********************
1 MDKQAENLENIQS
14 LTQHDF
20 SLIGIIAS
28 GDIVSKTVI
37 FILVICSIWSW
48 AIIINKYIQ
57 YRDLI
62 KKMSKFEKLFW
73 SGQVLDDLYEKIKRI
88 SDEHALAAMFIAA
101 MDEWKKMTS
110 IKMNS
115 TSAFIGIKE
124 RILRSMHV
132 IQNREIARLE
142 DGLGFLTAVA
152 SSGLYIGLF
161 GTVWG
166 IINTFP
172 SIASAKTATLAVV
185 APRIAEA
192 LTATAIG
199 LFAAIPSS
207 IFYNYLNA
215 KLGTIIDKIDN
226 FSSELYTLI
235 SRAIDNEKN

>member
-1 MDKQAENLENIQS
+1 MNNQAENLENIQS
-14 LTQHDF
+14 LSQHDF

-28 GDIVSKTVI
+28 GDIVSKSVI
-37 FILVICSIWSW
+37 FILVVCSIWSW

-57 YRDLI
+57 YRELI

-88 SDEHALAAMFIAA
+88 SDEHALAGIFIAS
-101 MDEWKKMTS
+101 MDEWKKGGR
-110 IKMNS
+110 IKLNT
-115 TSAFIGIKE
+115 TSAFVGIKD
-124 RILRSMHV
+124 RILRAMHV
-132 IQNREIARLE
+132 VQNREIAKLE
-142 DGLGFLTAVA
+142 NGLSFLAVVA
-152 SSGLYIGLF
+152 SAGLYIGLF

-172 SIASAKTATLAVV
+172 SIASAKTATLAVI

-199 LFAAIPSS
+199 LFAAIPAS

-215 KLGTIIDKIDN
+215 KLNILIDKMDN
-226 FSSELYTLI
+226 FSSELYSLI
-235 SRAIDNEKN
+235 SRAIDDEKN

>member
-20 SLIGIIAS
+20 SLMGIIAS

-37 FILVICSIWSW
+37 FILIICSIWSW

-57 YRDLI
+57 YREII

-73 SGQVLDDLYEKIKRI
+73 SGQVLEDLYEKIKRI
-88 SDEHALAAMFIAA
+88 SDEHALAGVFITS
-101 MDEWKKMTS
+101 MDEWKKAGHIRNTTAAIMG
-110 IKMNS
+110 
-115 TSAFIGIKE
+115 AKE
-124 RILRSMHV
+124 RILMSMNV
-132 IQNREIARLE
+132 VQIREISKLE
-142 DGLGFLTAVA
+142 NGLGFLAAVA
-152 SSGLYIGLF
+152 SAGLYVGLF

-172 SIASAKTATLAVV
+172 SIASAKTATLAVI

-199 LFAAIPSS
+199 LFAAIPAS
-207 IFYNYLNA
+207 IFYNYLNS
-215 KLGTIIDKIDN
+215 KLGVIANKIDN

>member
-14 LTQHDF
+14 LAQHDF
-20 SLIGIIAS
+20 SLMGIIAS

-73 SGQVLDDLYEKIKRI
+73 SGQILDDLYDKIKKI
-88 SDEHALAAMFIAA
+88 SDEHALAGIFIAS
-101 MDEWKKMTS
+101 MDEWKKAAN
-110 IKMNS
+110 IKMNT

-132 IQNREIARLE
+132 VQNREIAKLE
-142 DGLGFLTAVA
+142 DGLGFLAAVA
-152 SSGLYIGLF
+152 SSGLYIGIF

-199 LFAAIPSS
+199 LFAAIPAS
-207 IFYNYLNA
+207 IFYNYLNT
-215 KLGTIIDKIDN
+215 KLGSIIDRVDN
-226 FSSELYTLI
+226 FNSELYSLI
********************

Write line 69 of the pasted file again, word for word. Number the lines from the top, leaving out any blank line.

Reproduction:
+37 FILIICSIWSW